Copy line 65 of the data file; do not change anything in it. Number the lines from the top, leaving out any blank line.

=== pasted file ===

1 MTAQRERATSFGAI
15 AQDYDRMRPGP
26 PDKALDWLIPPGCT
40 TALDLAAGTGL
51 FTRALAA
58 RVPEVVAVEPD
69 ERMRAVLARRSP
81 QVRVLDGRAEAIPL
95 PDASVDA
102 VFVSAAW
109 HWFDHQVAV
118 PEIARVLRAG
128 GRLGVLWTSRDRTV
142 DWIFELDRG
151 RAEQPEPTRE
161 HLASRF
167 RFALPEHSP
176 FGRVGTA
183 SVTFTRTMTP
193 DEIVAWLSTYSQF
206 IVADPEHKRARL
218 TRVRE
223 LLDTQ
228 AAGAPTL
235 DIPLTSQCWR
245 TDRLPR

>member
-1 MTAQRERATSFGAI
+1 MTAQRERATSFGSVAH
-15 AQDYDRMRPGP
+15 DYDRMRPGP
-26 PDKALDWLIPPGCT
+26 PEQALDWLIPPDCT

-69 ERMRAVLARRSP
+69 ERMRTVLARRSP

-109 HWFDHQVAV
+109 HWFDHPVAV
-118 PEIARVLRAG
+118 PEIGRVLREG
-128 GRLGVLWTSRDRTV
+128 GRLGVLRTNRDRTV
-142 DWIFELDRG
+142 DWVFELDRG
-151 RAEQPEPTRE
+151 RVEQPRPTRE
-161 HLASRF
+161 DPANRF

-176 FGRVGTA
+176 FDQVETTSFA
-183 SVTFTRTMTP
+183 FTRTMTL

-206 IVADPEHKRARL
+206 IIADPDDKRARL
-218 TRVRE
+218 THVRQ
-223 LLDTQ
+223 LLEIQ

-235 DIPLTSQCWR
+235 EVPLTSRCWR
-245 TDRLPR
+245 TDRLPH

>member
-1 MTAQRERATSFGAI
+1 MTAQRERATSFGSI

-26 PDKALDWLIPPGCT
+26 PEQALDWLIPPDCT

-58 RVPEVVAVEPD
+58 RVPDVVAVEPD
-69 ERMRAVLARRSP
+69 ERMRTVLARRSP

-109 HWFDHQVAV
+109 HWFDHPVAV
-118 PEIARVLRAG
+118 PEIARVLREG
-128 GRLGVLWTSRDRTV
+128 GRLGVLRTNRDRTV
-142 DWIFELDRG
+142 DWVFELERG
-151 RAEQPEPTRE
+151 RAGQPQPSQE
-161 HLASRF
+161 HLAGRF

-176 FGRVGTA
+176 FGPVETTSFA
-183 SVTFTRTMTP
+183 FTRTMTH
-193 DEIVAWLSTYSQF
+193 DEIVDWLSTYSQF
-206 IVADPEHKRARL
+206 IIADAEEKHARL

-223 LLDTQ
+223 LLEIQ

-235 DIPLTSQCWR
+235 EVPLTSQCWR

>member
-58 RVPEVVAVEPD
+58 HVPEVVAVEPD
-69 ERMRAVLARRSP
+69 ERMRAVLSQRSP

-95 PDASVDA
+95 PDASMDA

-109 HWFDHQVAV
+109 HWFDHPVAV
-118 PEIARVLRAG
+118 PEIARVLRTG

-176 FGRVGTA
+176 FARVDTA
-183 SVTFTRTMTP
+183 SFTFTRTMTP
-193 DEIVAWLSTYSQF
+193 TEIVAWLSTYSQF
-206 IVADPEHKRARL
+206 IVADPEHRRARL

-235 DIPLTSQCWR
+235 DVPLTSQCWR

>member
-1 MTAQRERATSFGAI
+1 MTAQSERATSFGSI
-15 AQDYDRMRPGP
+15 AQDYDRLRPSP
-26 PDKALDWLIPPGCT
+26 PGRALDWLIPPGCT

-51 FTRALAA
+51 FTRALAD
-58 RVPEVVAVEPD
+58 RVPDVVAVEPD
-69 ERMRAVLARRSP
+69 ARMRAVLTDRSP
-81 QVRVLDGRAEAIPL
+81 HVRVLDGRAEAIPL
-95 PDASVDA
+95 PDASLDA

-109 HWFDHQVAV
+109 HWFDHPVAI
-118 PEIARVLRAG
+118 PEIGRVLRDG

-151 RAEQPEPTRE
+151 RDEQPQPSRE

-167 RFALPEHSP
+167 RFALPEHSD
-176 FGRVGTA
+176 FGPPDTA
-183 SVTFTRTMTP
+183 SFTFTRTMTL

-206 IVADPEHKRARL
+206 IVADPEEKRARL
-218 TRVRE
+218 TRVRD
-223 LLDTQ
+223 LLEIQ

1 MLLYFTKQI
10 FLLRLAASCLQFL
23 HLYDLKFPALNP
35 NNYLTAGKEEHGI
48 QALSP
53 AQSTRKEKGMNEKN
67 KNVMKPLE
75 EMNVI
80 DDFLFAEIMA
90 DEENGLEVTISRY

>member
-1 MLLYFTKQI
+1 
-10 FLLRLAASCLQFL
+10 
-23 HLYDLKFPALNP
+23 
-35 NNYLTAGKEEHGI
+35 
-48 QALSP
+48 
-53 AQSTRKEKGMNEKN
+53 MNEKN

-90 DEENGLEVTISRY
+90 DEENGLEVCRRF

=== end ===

-26 PDKALDWLIPPGCT